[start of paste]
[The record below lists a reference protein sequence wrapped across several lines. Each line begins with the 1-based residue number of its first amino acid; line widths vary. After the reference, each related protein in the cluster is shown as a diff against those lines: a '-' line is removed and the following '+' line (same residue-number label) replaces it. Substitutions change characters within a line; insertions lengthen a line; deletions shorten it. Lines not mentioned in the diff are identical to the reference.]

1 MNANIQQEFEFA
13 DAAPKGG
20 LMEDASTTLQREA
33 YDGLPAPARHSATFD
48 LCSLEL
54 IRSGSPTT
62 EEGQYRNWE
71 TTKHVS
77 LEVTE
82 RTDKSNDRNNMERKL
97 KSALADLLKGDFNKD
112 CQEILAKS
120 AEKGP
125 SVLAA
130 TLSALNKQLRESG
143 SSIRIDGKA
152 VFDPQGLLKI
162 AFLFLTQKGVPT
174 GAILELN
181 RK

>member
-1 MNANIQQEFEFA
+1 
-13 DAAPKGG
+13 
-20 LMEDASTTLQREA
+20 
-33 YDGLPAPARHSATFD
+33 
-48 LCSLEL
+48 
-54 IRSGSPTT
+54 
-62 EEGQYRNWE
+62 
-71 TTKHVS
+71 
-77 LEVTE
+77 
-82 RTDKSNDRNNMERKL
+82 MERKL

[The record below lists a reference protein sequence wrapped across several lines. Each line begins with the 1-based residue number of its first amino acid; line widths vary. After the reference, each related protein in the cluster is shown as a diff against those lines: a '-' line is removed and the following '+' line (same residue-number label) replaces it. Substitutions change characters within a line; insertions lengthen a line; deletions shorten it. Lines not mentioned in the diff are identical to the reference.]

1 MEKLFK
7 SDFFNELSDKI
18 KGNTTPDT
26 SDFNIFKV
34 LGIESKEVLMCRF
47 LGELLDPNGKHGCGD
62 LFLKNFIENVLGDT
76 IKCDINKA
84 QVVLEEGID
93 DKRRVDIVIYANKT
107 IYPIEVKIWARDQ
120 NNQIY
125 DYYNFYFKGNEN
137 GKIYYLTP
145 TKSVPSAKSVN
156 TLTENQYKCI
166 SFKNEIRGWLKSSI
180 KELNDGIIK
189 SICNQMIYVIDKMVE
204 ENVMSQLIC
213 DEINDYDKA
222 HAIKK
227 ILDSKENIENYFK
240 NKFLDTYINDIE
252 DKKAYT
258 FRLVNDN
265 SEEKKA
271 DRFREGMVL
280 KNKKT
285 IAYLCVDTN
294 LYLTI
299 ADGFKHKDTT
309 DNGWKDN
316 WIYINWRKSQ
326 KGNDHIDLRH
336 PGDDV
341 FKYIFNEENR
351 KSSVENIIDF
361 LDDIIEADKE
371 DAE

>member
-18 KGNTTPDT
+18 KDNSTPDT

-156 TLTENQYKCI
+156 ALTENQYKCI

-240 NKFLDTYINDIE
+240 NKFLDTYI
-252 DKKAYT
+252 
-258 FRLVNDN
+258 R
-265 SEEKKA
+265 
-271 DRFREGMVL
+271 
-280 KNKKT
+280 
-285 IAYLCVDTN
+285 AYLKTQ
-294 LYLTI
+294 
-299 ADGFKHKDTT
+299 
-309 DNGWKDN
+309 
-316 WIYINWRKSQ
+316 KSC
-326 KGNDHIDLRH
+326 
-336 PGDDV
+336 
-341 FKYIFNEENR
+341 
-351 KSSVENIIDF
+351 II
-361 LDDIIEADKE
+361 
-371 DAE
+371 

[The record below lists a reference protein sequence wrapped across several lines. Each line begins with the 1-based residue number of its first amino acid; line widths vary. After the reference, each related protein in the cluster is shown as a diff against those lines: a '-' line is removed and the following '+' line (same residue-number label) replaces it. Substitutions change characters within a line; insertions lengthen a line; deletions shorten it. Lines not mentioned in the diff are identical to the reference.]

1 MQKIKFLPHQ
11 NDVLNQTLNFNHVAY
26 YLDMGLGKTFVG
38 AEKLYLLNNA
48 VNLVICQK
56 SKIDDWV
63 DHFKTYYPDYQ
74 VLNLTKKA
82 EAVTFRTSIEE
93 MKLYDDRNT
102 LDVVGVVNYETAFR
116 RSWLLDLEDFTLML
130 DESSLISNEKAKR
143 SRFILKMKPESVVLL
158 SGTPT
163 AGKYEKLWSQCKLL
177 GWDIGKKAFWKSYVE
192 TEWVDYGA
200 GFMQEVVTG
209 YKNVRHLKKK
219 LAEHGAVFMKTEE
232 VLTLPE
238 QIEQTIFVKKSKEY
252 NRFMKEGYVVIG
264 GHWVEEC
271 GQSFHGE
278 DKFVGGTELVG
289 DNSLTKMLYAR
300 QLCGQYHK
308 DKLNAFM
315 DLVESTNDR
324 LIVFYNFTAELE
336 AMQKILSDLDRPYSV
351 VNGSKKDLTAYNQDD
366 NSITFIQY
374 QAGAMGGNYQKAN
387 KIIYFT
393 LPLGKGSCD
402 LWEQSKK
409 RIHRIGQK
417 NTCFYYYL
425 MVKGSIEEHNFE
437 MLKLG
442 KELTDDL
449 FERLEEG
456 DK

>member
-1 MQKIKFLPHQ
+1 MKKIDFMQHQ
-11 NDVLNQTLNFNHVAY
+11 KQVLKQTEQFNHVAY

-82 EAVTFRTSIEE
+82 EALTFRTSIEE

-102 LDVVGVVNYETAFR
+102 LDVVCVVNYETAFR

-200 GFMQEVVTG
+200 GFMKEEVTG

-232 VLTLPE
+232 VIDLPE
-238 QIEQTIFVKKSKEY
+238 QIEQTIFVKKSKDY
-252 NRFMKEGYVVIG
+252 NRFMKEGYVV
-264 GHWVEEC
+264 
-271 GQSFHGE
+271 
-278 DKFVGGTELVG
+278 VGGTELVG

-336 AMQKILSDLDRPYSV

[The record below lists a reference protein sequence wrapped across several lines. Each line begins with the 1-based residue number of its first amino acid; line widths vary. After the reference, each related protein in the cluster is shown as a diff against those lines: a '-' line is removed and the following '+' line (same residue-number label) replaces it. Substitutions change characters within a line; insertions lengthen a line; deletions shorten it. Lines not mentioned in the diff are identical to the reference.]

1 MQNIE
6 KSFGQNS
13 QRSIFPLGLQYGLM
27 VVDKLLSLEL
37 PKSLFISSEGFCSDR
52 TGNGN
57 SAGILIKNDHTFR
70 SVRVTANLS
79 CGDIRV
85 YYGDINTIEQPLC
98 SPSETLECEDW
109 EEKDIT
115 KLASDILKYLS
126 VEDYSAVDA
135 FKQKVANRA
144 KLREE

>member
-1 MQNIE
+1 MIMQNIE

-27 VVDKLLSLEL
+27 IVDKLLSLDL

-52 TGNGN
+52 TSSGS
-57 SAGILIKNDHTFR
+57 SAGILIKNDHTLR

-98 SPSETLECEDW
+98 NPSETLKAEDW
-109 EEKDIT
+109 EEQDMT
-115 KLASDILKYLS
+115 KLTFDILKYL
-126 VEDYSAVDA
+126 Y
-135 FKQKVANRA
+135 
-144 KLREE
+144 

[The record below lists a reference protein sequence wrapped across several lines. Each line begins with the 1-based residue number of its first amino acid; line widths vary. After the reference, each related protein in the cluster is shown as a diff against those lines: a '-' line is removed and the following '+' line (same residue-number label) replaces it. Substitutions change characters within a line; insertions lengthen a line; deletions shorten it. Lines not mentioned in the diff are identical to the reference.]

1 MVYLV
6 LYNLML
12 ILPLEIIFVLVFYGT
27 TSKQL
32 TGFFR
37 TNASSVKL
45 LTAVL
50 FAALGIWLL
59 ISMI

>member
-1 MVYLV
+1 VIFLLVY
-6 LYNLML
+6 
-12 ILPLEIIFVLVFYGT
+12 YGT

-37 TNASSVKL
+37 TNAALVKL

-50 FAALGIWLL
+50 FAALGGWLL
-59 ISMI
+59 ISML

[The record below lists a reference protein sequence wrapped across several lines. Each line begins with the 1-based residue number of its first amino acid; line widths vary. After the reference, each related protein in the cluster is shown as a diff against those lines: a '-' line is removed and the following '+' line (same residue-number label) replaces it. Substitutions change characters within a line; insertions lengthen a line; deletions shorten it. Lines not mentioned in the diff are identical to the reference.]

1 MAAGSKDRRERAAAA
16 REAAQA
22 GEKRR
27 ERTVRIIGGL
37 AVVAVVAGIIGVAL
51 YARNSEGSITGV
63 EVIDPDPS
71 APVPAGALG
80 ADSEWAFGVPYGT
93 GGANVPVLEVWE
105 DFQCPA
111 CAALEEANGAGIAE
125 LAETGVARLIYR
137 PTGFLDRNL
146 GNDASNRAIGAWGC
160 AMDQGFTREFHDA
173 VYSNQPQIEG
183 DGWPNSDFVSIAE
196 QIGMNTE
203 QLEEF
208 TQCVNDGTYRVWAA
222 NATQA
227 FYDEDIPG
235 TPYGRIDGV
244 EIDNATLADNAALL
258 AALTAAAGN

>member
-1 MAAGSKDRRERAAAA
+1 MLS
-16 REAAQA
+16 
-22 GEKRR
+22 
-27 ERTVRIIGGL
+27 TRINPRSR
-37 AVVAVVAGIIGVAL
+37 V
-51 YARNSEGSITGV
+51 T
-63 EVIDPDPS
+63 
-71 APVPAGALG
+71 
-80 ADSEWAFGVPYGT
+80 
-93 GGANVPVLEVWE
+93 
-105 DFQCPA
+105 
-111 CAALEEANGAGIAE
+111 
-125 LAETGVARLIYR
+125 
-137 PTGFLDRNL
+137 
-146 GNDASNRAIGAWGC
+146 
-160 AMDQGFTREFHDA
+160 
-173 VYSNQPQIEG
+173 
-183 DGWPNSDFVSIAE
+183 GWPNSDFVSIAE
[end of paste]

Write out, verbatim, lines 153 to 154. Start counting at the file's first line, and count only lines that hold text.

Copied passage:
308 DKLNAFM
315 DLVESTNDR